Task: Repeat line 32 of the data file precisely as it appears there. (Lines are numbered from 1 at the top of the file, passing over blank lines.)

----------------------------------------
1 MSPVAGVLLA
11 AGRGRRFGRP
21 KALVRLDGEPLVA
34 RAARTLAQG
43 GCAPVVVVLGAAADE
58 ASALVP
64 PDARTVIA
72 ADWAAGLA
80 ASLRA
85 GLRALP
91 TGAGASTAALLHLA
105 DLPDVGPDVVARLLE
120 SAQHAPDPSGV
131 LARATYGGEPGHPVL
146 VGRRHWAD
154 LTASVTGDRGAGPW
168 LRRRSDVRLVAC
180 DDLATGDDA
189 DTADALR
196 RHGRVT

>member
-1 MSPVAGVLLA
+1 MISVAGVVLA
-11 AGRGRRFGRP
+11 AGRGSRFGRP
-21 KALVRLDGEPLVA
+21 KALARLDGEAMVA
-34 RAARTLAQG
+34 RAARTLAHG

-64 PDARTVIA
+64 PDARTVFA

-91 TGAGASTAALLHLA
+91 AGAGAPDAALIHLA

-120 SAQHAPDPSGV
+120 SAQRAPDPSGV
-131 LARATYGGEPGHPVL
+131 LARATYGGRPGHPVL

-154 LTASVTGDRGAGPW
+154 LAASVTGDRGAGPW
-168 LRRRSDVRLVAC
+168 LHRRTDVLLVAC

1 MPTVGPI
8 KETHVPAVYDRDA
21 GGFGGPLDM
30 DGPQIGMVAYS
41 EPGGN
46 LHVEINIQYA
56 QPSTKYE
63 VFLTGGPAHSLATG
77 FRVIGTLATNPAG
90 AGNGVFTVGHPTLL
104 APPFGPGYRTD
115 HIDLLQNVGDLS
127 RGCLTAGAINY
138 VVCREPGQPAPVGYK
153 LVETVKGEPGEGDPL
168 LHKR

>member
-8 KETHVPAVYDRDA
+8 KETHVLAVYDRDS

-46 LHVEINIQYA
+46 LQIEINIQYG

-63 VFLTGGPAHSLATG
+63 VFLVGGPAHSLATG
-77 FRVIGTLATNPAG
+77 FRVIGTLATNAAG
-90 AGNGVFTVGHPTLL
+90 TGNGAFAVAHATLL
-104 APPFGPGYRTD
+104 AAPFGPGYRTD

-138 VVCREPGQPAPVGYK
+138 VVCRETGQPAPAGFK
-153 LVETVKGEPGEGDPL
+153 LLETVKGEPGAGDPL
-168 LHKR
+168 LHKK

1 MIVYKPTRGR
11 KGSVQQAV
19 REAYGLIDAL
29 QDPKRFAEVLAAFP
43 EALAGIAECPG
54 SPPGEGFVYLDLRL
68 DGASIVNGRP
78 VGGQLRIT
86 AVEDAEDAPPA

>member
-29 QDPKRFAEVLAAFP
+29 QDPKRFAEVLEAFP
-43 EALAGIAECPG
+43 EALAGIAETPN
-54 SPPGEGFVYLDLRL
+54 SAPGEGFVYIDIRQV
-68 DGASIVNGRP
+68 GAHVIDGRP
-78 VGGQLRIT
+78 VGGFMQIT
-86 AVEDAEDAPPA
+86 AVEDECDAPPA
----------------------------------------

-91 TGAGASTAALLHLA